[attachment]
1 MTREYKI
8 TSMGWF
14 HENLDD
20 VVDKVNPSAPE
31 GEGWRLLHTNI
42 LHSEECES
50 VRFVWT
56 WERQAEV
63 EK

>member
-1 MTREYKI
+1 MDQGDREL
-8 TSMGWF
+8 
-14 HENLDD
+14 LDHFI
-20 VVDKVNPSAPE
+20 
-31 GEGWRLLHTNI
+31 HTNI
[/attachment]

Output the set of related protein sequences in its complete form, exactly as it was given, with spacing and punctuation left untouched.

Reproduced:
1 MTREYKI
8 TSMGWF
14 HENLDD
20 VVDKVNPSAPE
31 GEGWRLLHTNI
42 LHSEECES
50 VRFVWT
56 WERQAEV
63 EK

>member
-1 MTREYKI
+1 MDQGDREL
-8 TSMGWF
+8 
-14 HENLDD
+14 LDHFI
-20 VVDKVNPSAPE
+20 
-31 GEGWRLLHTNI
+31 HTNI